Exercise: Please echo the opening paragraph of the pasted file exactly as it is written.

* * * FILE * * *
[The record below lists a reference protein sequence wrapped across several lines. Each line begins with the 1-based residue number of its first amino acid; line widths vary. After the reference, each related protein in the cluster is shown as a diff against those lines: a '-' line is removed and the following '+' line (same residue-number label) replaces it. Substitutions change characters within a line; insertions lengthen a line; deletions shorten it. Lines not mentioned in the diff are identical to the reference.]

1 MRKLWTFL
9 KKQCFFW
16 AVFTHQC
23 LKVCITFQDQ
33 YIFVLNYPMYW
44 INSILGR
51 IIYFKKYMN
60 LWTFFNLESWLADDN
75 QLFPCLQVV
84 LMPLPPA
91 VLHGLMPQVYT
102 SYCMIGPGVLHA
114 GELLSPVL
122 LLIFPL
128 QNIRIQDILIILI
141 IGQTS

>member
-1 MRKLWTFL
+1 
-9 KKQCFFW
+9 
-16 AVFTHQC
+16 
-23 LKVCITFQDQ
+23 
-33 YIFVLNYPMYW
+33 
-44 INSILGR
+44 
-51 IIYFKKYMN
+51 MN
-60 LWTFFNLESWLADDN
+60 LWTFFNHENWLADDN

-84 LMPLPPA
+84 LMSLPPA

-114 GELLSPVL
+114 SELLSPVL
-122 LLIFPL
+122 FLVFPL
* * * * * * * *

[The record below lists a reference protein sequence wrapped across several lines. Each line begins with the 1-based residue number of its first amino acid; line widths vary. After the reference, each related protein in the cluster is shown as a diff against those lines: a '-' line is removed and the following '+' line (same residue-number label) replaces it. Substitutions change characters within a line; insertions lengthen a line; deletions shorten it. Lines not mentioned in the diff are identical to the reference.]